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Enhance Domain Awareness in the Air, Land, and Maritime Environments

From the Action Plan

We will develop and implement processes, procedures, and policies to enable an effective, shared understanding of activities, threats, and criminal trends or other consequences in the air, land, and maritime environments. This will be achieved through intelligence analysis, effective and timely information sharing, a common understanding of the environment, and an inventory of current capabilities.

What we are doing

  • We will improve our shared understanding of the security threats and law enforcement challenges in areas along the Canada-U.S. border.
  • To this end, we will create, by May 31, 2012, an inventory of our existing domain awareness (or monitoring) capabilities at the border.
  • After identifying existing domain awareness gaps and vulnerabilities, we will prioritize, by April 2013, addressing these gaps through the most appropriate measures such as the joint deployment of new technology. This includes a joint process for procuring and deploying this technology along the border.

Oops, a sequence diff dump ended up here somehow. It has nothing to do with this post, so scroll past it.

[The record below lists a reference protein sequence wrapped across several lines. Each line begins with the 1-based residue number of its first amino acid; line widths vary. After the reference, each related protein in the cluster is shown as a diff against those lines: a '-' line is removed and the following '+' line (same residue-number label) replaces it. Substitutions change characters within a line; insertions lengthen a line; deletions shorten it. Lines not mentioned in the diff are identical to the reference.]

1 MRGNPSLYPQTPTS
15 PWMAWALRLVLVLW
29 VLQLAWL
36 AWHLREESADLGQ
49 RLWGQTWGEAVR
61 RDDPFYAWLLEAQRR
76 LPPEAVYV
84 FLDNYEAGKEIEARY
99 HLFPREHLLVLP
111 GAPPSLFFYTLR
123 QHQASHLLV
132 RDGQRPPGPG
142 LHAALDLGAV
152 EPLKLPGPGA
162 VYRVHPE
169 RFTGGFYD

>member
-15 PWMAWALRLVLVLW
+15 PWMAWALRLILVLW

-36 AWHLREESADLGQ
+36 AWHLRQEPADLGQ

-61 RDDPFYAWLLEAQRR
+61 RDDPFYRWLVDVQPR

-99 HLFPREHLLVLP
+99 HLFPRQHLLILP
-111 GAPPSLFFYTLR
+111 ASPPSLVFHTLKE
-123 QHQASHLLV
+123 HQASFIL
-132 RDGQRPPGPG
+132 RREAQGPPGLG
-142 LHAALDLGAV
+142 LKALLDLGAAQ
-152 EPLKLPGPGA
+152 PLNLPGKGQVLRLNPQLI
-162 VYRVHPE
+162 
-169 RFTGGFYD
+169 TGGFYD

Why this is important

Canada and the United States share a land border close to 9,000 kilometres (over 5,500 miles) in length. A lot can and does go on in such a vast space. While our countries enjoy some of the largest volumes of cross-border trade and travel in the world, there is also a wide variety of cross-border criminal activity. It makes sense for Canada and the United States to work together in monitoring threats at our border. By carefully assessing our current monitoring capabilities, Canada will improve its capacity to thwart cross-border crime and security threats.